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Monday, January 16, 2017

Spaying and neutering your pets triggers cancer and dysplasia.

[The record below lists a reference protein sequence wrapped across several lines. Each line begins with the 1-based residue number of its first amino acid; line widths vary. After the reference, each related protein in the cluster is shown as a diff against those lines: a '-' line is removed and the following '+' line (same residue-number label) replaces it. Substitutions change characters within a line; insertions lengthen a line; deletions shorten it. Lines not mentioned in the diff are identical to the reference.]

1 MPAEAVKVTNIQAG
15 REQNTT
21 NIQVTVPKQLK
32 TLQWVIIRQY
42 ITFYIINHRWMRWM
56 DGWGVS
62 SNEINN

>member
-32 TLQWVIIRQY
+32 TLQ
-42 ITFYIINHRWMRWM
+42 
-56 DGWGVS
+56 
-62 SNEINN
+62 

Spaying and neutering your pets triggers cancer and dysplasia according to a new study:over the last several years, a number of small, breed-focused and primarily retrospective studies have been conducted on the effects of spay/neuter in large and giant breed dogs, including the Rottweiler and Golden Retriever. The following information to illustrate what the research has uncovered about the potential benefits and adverse effects of gonadectomy: spaying or neutering large and giant breed dogs decreases or prevents most reproductive organ disease, as you would expect, since conventional desexing surgery removes some or all of those organs and the hormones they produce. The diseases for which spayed or neutered dogs are at increased risk are, as you also might expect, some of the most common disorders seen in dogs today. They include obesity, cranial cruciate ligament (CCL) ruptures, hip dysplasia, several types of cancer, urine dribbling (incontinence) and cystitis (bladder inflammation). Musculoskeletal Disorders in Desexed Large and Giant Breed Dogs,removing a dog’s ability to produce important hormones while his skeleton is still developing can result in delayed closure of the growth plates at the end of each long bone. This can cause a dog’s legs to grow longer than normal, as you can see in this example of two adult male Golden Retrievers. The big guy on the left is intact, with normal conformation for the breed. The leggier guy on the right was neutered at 5 months and has a quite noticeable longer-limbed conformation. Sadly, even though the taller Golden on the right is certainly as handsome and fit-looking as the dog on the left, his longer limbs may put him a higher risk for orthopedic disease.Labrador and Golden Retrievers neutered before 6 months of age develop one or more joint disorders at two to five times the rate of intact dogs. When it comes to problems with cranial cruciate ligaments, large breed dogs spayed or neutered at under 6 months of age have three times the risk for early life CCL injuries. Dogs desexed at any age have a two to three times higher incidence of CCL disease compared with intact dogs. A study involving several hundred Golden Retrievers, none of the intact dogs had CCL disease; however, 5 percent of neutered males and 7.7 percent of spayed females who were desexed before they were a year old developed CCL injuries. The body condition score was the same for all the dogs, which indicates that changes in the build of the desexed dogs was to blame. Male Golden Retrievers neutered at under 1 year developed hip dysplasia at double the rate of intact males, and the disease also appeared earlier in the desexed dogs. Another study of 40 years of data collected on a range of different dogs desexed at a variety of ages showed a 17 percent increased risk of hip dysplasia.continue